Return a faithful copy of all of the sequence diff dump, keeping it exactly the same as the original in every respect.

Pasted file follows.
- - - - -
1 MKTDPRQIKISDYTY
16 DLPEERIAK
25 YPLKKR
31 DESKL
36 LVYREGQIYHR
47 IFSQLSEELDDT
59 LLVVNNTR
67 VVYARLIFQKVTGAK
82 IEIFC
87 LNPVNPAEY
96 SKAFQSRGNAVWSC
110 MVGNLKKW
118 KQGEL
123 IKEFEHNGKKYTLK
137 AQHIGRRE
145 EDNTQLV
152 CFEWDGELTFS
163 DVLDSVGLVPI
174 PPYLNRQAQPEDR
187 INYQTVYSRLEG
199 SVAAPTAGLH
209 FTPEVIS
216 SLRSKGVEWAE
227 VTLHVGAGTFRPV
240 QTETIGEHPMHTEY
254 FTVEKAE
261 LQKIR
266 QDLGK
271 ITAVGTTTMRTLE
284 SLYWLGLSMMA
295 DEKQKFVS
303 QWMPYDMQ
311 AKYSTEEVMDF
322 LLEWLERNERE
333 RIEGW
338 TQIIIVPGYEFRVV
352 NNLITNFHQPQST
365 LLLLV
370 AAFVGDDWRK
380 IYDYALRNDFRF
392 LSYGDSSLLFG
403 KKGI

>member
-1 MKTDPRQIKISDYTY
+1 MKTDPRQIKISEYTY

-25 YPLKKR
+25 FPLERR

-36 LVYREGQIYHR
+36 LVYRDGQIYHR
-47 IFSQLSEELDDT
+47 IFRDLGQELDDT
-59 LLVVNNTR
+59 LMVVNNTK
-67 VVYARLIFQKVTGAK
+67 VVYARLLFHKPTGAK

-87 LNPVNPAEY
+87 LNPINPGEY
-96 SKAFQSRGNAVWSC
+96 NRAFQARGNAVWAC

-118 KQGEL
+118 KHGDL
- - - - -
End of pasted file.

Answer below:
1 MKTDPRQIKISDYTY
16 DLPEERIAK
25 YPLKKR
31 DESKL
36 LVYREGQIYHR
47 IFSQLSEELDDT
59 LLVVNNTR
67 VVYARLIFQKVTGAK
82 IEIFC
87 LNPVNPAEY
96 SKAFQSRGNAVWSC
110 MVGNLKKW
118 KQGEL
123 IKEFEHNGKKYTLK
137 AQHIGRRE
145 EDNTQLV
152 CFEWDGELTFS
163 DVLDSVGLVPI
174 PPYLNRQAQPEDR
187 INYQTVYSRLEG
199 SVAAPTAGLH
209 FTPEVIS
216 SLRSKGVEWAE
227 VTLHVGAGTFRPV
240 QTETIGEHPMHTEY
254 FTVEKAE
261 LQKIR
266 QDLGK
271 ITAVGTTTMRTLE
284 SLYWLGLSMMA
295 DEKQKFVS
303 QWMPYDMQ
311 AKYSTEEVMDF
322 LLEWLERNERE
333 RIEGW
338 TQIIIVPGYEFRVV
352 NNLITNFHQPQST
365 LLLLV
370 AAFVGDDWRK
380 IYDYALRNDFRF
392 LSYGDSSLLFG
403 KKGI

>member
-1 MKTDPRQIKISDYTY
+1 MKTDPRQIKISEYTY

-25 YPLKKR
+25 FPLERR

-36 LVYREGQIYHR
+36 LVYRDGQIYHR
-47 IFSQLSEELDDT
+47 IFRDLGQELDDT
-59 LLVVNNTR
+59 LMVVNNTK
-67 VVYARLIFQKVTGAK
+67 VVYARLLFHKPTGAK

-87 LNPVNPAEY
+87 LNPINPGEY
-96 SKAFQSRGNAVWSC
+96 NRAFQARGNAVWAC

-118 KQGEL
+118 KHGDL